Chandigarh: Punjab Chief Minister Amarinder Singh has ended the uncertainty over whether he would hold a one-on-one meeting with Canadian Prime Minister Justin Trudeau and said on Monday that he was looking forward to receive him in Amritsar on Wednesday.
Singh would be the first major leader to meet Trudeau, who has cut a lonely figure on the first three days of his week-long India visit. The Canadian premier was received by MoS Agriculture Gajendra Singh, not the kind of reception he would have expected. PM Modi and Sushma did not even tweet any welcome message for him. One reason why Trudeau has been cold shouldered is the apparent support he and his government have been giving to pro-Khalistan voices in Canada, and this is expected to be discussed during Wednesday’s meet.
While announcing that the meet would take place, Singh said that he hopes to take Punjab’s close “business as well as people-to-people relations with Canada to the next level”, but omitted any mention of the sensitive separatist issue.
The Chief Minister had already issued instructions to the state administration to roll out the red carpet for the visiting dignitary’s February 21 visit but was awaiting permission from the Ministry of External Affairs to hold a structured meeting.
“Look forward to meeting Canadian Prime Minister @JustinTrudeau in Amritsar on Wednesday. I’m hopeful that this meeting will help strengthen the close Indo-Canadian business ties as well as the deep-rooted people-to-people relations between our two countries,” the Chief Minister tweeted.
He expressed the hope that his meeting with Trudeau would help strengthen the bilateral relations between Canada and India, particularly in the context of Punjab, which has a large diaspora in Canada.
A spokesperson of the Chief Minister’s Office said that trade and business will be the key focus areas of the meeting. But sources have said that he also wishes to discuss issues related to the Sikh diaspora in Canada supporting the creation of Khalistan, a separate Sikh nation, by dividing India.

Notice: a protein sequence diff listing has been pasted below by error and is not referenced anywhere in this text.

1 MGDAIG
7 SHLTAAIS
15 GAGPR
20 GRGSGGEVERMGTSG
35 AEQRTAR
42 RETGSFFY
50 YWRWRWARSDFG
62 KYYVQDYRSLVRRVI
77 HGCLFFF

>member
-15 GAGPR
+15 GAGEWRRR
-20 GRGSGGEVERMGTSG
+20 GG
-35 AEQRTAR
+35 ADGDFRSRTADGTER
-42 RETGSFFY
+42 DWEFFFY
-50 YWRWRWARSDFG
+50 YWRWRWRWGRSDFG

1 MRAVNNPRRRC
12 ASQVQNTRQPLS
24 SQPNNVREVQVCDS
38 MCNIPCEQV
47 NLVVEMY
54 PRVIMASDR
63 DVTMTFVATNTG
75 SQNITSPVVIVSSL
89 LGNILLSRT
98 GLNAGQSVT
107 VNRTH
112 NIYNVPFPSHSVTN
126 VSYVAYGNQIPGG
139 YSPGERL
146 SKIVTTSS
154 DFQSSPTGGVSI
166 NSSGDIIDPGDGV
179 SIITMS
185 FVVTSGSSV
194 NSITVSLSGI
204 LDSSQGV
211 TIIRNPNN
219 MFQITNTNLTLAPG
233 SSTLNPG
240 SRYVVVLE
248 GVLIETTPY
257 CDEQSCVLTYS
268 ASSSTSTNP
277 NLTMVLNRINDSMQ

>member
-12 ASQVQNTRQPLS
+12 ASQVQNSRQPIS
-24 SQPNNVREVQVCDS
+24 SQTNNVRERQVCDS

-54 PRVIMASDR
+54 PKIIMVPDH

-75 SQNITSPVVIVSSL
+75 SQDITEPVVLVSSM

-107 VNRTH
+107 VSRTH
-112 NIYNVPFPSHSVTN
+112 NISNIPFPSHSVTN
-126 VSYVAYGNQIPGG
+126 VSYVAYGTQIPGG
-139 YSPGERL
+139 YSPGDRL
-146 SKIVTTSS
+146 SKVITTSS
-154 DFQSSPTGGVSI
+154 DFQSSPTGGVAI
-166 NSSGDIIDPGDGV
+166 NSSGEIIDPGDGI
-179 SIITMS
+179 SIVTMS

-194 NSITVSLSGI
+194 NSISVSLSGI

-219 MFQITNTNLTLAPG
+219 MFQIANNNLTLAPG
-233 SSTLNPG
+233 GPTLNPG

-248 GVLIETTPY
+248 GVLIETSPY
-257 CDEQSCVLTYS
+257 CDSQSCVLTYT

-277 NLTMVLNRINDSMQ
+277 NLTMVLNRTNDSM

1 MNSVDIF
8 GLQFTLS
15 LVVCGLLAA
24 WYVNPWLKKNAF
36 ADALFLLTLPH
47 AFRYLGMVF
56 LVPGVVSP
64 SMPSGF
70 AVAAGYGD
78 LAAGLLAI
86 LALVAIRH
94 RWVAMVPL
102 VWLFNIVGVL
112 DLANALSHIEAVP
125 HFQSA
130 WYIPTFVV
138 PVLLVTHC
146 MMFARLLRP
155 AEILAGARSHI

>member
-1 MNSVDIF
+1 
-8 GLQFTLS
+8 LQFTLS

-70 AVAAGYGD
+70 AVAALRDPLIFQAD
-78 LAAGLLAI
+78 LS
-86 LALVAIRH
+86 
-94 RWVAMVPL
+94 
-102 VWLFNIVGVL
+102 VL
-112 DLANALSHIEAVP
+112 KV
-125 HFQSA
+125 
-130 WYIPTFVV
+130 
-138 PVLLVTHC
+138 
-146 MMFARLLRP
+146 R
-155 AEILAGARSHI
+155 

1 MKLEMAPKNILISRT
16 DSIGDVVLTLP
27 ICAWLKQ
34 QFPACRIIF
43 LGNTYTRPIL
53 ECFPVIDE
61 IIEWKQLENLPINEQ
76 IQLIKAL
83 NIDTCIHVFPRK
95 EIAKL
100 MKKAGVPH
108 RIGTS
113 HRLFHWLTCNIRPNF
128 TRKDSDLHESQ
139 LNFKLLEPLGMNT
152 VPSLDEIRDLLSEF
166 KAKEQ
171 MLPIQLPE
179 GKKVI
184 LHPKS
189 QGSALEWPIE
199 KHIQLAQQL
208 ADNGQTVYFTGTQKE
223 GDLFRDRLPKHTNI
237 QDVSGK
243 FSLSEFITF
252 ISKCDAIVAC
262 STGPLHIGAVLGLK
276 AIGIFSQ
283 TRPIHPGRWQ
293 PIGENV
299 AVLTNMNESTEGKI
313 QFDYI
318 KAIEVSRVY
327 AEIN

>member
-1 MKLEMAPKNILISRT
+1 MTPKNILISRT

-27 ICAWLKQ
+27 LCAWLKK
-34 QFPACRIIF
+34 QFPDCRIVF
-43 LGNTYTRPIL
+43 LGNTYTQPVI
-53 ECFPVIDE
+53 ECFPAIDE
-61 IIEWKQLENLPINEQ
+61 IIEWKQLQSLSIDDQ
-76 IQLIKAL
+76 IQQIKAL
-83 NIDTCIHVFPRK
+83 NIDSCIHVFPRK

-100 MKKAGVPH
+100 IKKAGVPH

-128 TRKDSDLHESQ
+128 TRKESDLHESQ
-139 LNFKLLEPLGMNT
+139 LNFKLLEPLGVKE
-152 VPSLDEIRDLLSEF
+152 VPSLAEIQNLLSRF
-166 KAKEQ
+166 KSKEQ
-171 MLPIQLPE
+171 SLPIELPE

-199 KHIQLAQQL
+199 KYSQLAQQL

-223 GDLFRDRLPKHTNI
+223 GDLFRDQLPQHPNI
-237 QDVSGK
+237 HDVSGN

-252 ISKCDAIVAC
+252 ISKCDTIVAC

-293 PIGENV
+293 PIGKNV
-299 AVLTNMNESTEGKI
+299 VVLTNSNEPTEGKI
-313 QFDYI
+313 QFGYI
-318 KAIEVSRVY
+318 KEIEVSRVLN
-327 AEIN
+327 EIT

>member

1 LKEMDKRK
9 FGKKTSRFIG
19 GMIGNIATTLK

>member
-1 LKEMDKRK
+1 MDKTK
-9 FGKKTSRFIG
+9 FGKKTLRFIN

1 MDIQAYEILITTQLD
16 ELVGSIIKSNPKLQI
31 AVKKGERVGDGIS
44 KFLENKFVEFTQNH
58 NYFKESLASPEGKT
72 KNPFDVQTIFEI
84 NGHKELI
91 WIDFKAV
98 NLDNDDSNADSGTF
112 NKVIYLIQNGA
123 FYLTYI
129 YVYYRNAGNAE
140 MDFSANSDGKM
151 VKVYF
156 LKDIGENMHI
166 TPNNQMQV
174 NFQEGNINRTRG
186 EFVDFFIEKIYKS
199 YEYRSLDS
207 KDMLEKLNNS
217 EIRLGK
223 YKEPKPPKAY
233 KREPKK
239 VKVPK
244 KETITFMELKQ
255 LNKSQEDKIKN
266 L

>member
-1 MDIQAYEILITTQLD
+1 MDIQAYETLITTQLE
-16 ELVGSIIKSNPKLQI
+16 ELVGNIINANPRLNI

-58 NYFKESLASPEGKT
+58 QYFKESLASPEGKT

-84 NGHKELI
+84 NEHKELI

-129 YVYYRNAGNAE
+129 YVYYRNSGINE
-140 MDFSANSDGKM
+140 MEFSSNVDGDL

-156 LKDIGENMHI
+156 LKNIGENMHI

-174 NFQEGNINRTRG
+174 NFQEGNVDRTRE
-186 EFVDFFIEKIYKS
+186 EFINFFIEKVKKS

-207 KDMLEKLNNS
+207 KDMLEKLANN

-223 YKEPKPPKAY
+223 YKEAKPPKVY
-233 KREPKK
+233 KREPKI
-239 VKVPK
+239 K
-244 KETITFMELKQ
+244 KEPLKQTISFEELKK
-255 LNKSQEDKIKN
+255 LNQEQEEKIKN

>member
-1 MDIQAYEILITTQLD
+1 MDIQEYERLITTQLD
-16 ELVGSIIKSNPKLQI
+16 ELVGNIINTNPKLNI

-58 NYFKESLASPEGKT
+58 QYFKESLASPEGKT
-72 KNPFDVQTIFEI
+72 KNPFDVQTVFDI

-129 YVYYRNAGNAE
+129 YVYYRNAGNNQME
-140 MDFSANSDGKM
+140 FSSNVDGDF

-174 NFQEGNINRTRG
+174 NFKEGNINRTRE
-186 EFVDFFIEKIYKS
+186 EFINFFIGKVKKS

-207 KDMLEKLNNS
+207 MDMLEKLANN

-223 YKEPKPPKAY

The CM had last year also refused to meet Canadian defence minister Harjit Sajjan during his visit to the state and has also called out members of Trudeau’s cabinet for their ties with the Khalistani movement. But on Monday, he appreciated Trueau’s efforts in strengthening the connection between Punjab and Canada.
Referring to Trudeau’s apology two years ago in the Canadian parliament for the 1914 Komagata Maru incident, in which hundreds of Sikh, Muslim and Hindu passengers in a ship were denied entry into Canada and forced to return to India, where they met a violent fate, Singh said it was a gesture that underlined the depth of the relations between the two countries.
Trudeau, on his part, had famously quipped during his US visit in 2017 that he has more Sikhs in his cabinet than Prime Minister Modi.
Sikhs are an influential voting community in Canada and being away from India many among them are also quite vocal in their demand for a separate Sikh homeland called Khalistan.
have to air their views and also to support radical elements based in India.
Trudeau himself is caught between two opposite tugs. One the one hand he needs to reach out to one of the world’s fastest growing economies to enhance trade relations. This would clearly entail showing a tougher stance towards Khalistani sympathisers back home. On the other hand he wants to remain in the good books of the Canadian Sikhs, who are politically influential. And that would require a semblance of soft support for Khalistan.
The Canadians try and get away from questions over support for Khalistan by saying Canada supports political freedom of speech and expression and that includes voicing support for a separate Sikh homeland.
Indian security agencies are increasingly edgy over the freedom that Khalistani sympathisers in Canada